In an effort to mask the failure of the so-called education reform movement, Louisiana finds itself with a school performance evaluation system that just doesn’t add up

For more than 15 years, we have been saying that the manner in which the state Education Department has been evaluating public schools is intentionally skewed, distorted and, well, a lie.

We watched not so silently as accountability measures were changed to facilitate the post-Katrina takeover of public schools in Orleans Parish by the corporate-driven fake reform movement, then changed again, and again to hide the failure of the very same reform movement.

We have been exhausted by the refusals of the state legislature, the state Department of Education and the Board of Elementary and Secondary Education to own up to the wrong they have done—namely the decimation of public education in Orleans Parish and the proliferation of charter schools in our community.

Oh, and we have demanded that our schools return to local control—all to no avail.

Since 2005, it has been madness—pure insanity!

The Math Ain’t Mathin’

Wait, is that a glimmer of light we see shining through the chaotic darkness?

Perhaps . . . finally . . . maybe . . . just maybe, the right folk are starting to realize that there are too many questions and not nearly enough answers as it relates to the state of public education in Orleans Parish and across the state.

We find this sliver of hope in the fact that next week on Aug. 23, the BESE board is set debate a proposal that would overhaul the state’s school accountability system, with a specific focus on the measures used to rate public high schools across Louisiana.

This all came about after the analysis conducted by study group, convened by BESE to look at how schools are rated, simply could no longer hide the fact that some things just don’t seem to add up.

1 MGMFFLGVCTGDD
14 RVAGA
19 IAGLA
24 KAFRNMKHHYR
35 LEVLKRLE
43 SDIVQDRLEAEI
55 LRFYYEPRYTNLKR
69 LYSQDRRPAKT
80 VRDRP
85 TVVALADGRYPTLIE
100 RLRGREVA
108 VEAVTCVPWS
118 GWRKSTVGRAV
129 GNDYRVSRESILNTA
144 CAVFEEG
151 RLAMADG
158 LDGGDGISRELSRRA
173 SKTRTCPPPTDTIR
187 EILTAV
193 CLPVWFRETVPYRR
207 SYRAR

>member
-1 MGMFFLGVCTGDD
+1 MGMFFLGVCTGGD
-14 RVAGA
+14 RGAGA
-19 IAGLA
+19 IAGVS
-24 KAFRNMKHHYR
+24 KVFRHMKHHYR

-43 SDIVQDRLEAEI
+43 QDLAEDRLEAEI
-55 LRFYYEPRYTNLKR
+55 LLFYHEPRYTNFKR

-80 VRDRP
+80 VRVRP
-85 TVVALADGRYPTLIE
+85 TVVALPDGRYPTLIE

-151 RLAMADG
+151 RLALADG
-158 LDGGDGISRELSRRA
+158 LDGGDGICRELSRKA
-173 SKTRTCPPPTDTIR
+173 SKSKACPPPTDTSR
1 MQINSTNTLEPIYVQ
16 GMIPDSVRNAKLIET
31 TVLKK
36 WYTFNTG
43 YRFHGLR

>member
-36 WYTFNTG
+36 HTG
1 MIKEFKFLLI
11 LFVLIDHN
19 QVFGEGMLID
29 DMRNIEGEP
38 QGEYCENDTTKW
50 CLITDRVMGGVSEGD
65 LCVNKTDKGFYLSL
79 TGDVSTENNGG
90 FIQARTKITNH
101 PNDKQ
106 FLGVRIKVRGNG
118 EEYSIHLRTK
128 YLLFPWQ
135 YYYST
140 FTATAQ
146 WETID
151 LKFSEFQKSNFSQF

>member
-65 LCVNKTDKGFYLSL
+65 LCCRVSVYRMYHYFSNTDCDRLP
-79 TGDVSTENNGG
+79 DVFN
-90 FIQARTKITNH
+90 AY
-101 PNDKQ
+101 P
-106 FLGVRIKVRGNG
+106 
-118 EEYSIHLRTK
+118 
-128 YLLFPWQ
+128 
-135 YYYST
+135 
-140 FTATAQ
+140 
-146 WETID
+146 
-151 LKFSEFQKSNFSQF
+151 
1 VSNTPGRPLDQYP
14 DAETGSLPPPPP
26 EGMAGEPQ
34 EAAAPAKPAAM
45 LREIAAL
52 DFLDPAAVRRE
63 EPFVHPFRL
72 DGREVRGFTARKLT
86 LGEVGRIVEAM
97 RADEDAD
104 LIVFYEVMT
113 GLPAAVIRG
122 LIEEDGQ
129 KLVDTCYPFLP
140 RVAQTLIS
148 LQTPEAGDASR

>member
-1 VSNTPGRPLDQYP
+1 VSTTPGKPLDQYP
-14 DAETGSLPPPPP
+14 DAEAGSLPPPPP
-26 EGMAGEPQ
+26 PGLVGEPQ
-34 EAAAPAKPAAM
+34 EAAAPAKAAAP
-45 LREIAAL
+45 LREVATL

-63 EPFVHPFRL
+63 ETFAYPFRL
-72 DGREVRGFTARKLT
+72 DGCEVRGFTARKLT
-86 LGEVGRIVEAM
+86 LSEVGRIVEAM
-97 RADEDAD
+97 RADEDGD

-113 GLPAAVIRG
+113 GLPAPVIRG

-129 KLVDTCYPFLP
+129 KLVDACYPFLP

For instance, how can 70 percent of the public high schools in Louisiana be rated “A” or “B” even as the average ACT score for Louisiana’s public high school students is 18—below what is considered an indication of college readiness? If 70 percent of public high schools in the state were actually performing at levels between “good” and “excellent”, then there should be no way that the average ACT score of the state’s public high school students is nearly three points lower than the national average composite score.

Or how is it that only 37 percent of high school students are mastering content on the state’s high-stakes exam, LEAP, when 70 percent of high schools are supposedly “A” and “B” schools? You do see how that just doesn’t make sense, right? If all of these schools were doing as well as the state’s annual evaluation suggests, then a far greater percentage of students should be mastering LEAP’s English, math, science and social studies content.